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Practice ownership? Dream on!
No, we mean that in a good way! Your first little inkling, a fleeting thought, a dream of future wishes that you want to own a practice? Read this.
She's dreaming of practice ownership, but why? Could be the path to do medicine her way. Could be she inherited a parent's entrepreneurial drive. Could be it fits her future retirement plans. Whatever it is, consultants say there are still good practices to buy out there and good places to start out there. Just do your homework. VERY. CAREFULLY. (Photo Getty Images)We're not blowing smoke here-we can't find a practice consultant who thinks a veterinarian can't get money to buy or start a practice. (Email us at firstname.lastname@example.org if you think now's a bad time to own part or all of a hospital-seriously.)
Now it remains and always will remain a shaky idea to jump into a one-percenter's-yacht-sized cargo hold of debt because you want “buy a job.” But if you're down with learning about business ownership (or hiring a whizbang practice manager, maybe a CVPM, to help you out), here are some starting tips from decades-long multi-practice owner Jeff Rothstein, DVM, MBA, who has parlayed 20 years' practice at buying, selling and owning veterinary practices in and around the Detroit suburbs. LET'S DO THIS!
The price is right!
Umm, is it? Trust that valuation? One super-obvious element is buying the practice at the right price. Get involved in the valuation process and be sure you agree with the method of valuation and understand what your monthly obligations will be and what you can realistically expect from revenue in your first few years after buying.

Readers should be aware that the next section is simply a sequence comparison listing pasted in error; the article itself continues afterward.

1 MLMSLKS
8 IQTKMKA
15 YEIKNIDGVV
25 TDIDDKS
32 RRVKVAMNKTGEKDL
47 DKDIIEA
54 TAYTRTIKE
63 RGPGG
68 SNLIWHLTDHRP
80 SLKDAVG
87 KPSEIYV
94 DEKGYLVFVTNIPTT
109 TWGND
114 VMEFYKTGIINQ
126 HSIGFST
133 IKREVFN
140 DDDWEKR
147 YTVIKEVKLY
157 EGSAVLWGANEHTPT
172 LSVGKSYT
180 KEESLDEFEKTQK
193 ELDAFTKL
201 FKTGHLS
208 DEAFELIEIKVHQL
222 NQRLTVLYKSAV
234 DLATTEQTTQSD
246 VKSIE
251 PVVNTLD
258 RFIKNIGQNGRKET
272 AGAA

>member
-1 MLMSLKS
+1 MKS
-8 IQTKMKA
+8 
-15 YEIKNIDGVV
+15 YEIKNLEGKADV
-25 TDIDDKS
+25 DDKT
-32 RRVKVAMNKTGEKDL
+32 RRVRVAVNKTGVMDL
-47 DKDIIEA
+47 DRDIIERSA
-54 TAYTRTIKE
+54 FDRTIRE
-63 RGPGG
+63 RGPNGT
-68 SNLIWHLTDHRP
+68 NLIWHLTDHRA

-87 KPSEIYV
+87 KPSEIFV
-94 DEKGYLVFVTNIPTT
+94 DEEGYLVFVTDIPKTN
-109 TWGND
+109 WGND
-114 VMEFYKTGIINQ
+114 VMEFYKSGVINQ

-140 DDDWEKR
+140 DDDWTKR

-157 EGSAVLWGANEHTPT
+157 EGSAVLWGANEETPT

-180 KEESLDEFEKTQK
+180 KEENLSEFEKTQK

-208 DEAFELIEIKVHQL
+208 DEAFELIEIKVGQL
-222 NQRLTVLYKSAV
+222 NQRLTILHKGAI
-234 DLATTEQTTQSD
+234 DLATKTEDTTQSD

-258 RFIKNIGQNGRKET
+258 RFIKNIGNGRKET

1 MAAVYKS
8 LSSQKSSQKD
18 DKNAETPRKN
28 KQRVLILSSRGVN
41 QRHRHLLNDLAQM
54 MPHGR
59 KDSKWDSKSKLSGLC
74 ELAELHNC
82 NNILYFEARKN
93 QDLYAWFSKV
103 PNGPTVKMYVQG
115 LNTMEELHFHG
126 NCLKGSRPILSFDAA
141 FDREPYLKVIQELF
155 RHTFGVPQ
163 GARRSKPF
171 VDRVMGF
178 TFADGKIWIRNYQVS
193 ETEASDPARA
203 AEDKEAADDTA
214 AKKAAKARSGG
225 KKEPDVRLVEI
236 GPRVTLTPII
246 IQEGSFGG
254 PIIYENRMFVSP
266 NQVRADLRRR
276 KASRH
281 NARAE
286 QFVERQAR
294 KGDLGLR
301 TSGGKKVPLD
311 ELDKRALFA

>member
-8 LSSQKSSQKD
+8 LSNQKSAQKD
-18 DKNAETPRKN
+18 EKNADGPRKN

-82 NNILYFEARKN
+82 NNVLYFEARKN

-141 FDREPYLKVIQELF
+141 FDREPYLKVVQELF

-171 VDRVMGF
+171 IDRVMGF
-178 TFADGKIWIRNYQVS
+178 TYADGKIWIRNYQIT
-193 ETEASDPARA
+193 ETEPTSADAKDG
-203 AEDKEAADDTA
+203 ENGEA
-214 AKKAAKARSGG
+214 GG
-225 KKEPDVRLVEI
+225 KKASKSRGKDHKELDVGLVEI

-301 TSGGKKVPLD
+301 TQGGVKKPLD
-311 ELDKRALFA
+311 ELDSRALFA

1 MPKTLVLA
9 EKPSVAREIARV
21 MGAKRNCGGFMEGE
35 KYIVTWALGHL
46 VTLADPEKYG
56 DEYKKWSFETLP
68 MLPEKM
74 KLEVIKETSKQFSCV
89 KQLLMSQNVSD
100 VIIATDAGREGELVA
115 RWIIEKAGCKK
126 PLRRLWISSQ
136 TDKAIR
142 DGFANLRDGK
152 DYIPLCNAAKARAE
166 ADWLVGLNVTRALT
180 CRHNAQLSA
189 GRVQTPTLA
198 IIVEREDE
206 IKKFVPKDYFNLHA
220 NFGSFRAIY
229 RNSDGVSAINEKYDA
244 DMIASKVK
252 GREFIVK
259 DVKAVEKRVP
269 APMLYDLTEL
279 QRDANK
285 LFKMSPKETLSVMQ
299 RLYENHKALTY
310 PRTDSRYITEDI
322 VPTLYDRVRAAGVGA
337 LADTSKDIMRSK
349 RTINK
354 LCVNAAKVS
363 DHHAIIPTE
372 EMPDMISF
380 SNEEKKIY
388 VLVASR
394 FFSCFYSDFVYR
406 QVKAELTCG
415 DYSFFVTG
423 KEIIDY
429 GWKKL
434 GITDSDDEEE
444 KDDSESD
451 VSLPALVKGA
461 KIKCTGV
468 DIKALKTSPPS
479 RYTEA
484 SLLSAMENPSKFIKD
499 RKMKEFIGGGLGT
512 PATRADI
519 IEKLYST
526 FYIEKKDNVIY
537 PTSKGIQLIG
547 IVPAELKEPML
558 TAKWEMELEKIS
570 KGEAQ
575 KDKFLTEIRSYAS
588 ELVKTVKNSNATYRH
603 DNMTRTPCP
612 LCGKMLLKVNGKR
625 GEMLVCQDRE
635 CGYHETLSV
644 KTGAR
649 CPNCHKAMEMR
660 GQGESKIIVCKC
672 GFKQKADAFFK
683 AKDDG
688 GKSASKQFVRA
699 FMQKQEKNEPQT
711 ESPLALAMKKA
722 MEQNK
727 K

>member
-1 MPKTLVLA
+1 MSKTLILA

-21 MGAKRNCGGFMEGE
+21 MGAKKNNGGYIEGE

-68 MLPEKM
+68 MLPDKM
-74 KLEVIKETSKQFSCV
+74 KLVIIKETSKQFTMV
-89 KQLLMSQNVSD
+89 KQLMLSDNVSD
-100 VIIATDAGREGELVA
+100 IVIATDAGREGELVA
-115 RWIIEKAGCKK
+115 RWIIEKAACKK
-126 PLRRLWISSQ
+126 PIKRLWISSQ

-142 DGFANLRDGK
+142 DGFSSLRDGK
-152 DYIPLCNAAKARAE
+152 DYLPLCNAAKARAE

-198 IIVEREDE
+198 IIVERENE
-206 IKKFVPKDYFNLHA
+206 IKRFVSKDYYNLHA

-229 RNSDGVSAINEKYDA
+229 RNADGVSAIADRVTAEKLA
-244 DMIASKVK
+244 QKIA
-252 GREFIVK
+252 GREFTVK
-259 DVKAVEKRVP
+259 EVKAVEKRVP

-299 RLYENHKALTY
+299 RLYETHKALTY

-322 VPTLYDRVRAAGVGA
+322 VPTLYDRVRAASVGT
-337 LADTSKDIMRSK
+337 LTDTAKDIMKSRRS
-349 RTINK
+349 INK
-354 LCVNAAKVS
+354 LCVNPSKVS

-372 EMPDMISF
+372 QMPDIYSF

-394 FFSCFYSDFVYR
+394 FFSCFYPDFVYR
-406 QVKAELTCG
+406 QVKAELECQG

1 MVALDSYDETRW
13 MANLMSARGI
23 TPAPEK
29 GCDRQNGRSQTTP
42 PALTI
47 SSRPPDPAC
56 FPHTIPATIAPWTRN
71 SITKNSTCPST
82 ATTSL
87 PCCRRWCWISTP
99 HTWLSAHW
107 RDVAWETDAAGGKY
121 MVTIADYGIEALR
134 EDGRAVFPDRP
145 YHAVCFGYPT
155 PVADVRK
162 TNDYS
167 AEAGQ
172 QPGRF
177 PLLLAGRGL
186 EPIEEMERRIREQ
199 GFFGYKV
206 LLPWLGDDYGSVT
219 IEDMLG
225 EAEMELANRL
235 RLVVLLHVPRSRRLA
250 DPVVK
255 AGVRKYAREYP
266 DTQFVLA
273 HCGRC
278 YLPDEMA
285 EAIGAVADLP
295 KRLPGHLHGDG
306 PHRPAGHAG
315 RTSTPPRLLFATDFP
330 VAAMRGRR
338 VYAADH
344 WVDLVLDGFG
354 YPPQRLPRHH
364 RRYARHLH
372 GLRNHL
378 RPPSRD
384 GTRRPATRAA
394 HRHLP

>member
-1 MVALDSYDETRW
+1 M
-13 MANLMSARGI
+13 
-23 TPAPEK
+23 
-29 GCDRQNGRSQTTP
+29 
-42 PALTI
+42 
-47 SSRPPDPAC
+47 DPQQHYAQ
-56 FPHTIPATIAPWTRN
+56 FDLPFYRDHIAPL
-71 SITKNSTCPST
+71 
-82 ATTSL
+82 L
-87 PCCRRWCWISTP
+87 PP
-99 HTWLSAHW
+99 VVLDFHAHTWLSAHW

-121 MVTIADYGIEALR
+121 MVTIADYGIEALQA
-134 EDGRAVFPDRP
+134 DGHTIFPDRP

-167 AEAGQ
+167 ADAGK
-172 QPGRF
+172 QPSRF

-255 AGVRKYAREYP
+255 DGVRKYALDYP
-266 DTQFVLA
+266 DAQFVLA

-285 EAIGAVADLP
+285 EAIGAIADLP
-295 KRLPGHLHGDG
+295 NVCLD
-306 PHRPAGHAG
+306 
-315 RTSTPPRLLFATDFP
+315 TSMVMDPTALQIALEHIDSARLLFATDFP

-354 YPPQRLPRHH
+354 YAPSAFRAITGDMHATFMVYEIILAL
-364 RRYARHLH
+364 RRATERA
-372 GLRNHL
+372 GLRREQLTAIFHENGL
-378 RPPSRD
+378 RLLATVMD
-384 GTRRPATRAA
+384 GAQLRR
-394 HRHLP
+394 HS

Younger the better!
Great wisdom comes with age, but the early bird gets the practice growth and compound interest. “Buy earlier rather than later, that is, three to five years out of practice,” Rothstein says. Time goes quickly, and the sooner you're able to pay it off, the sooner you can be making a better living.
Price still right?
Rothstein says practice owners lost in the fun (and furious work) of day-to-day medicine and management can forget to look at the big numbers of their biggest business investment. Don't do that.
Rothstein recommends that once you start or buy a practice, get a professional to value it at least every three years. And always be looking for future buyers. “I know a number of practitioners who have started relationships years before selling in hopes of a future sale,” Rothstein says. “This keeps the broker out of it, which means a better price for the buyer and more profit for the seller."